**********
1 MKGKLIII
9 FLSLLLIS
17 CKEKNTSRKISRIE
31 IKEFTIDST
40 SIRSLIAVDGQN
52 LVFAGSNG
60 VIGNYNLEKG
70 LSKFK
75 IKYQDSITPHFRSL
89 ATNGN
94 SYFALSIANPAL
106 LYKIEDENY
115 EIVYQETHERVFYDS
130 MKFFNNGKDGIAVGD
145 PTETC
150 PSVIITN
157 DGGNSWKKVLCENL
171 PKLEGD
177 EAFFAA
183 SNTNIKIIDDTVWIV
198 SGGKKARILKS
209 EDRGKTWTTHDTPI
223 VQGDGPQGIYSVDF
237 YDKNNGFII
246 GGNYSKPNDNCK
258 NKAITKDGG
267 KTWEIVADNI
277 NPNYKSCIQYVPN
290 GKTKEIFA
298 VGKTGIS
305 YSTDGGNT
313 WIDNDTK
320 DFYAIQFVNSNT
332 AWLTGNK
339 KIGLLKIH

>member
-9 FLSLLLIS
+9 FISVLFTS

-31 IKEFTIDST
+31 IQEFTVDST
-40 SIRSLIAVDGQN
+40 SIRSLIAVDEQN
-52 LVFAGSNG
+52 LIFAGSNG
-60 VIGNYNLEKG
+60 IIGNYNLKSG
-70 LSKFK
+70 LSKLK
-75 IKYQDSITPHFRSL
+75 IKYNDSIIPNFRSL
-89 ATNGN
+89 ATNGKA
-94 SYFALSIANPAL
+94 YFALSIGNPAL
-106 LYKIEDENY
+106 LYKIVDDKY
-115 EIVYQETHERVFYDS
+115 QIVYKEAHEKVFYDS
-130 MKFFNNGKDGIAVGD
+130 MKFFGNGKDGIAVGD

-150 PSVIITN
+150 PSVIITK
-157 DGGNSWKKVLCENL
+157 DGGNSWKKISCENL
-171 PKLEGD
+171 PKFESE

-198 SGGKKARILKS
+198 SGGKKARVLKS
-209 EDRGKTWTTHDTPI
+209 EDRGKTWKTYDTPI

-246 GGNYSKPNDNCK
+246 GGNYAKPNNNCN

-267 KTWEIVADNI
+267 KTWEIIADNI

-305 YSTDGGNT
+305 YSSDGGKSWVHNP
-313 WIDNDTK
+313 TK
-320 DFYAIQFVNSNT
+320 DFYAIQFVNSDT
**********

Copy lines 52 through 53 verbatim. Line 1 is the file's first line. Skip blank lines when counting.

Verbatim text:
+89 ATNGKA
-94 SYFALSIANPAL